Effective spiritual retreats may be very simply organized. Invite your regular group to meet on a Saturday morning or host a special time for women in your church who don’t meet regularly as a group.
Women of our small congregation gathered at 9 a.m. one Saturday in the fellowship hall of our church. On a table set with a dark cloth stood small, lit votive candles, each in its own glass holder. Chairs were arranged in a quarter circle around the table. A woman from a nearby city had been invited to guide the morning, so she was seated, waiting for us to come in.
The guest leader took 10 or 15 minutes to explain four basic elements of prayer and spiritual reflection. This short talk along with the beauty and peace of the candlelight served well to begin to focus our minds away from our busy lives toward this room and our individual spiritual selves.
At this point each woman was invited to take a candle from the table. We were told we could go off by ourselves to a place anywhere in the room or to another room if we wished. We were invited to set our candle down in front of us and enter into a time of prayer and reflection, using some of the points given by our guest leader or some format of our own.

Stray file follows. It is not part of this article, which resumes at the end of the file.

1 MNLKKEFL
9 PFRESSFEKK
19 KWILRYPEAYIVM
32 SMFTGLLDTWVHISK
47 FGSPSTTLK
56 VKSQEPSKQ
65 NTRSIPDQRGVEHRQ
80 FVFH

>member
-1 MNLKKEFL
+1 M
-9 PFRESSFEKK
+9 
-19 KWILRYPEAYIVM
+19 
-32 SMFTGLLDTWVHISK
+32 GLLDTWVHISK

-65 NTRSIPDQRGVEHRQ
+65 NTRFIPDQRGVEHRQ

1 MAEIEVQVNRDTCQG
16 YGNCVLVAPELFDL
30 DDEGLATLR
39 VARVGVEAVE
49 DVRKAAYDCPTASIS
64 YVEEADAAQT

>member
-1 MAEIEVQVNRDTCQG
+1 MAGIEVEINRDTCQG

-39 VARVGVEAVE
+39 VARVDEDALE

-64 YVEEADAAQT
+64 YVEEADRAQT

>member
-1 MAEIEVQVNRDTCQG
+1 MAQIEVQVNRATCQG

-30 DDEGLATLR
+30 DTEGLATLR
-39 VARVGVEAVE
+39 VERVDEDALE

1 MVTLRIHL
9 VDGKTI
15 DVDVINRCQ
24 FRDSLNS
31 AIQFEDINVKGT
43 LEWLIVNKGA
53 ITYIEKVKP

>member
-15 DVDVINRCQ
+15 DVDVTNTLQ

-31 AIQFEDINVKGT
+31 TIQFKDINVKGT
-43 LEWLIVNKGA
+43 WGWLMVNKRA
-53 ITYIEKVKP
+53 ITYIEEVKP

After about 45 minutes of time apart, a chime called us together again for singing interspersed with scripture readings. Then we were invited to enjoy different kinds of fresh-baked bread, cheese, fruit, and hot drinks. We relaxed and visited together, bringing closure to a very different kind of Saturday morning than most of us were used to. We all helped clean up and we were out of the building by noon, spiritually refreshed by our time together and our focused time alone with God.
For more detailed guidance on planning spiritual retreats or silent retreats, see Spirit Windows: A Handbook of Spiritual Growth Resources for Leaders by Ann Z. Kulp (Bridge Resources, 1998), Spiritual Life in the Congregation: A Guide for Retreats by Rueben P. Job (Upper Room Books, 1997), Be Still: Designing and Leading Contemplative Retreats by Jane E. Vennard (Alban Institute, 2000).
—Susan J. Jantzen, Mennonite Women co-coordinator 1997-2000, Newton, Kan.